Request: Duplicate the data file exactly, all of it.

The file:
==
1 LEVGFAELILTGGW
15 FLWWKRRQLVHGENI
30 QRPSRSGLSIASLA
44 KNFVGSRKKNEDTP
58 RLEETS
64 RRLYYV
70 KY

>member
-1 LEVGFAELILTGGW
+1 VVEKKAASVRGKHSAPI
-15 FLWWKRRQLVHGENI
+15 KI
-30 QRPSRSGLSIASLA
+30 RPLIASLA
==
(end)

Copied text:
1 LEVGFAELILTGGW
15 FLWWKRRQLVHGENI
30 QRPSRSGLSIASLA
44 KNFVGSRKKNEDTP
58 RLEETS
64 RRLYYV
70 KY

>member
-1 LEVGFAELILTGGW
+1 VVEKKAASVRGKHSAPI
-15 FLWWKRRQLVHGENI
+15 KI
-30 QRPSRSGLSIASLA
+30 RPLIASLA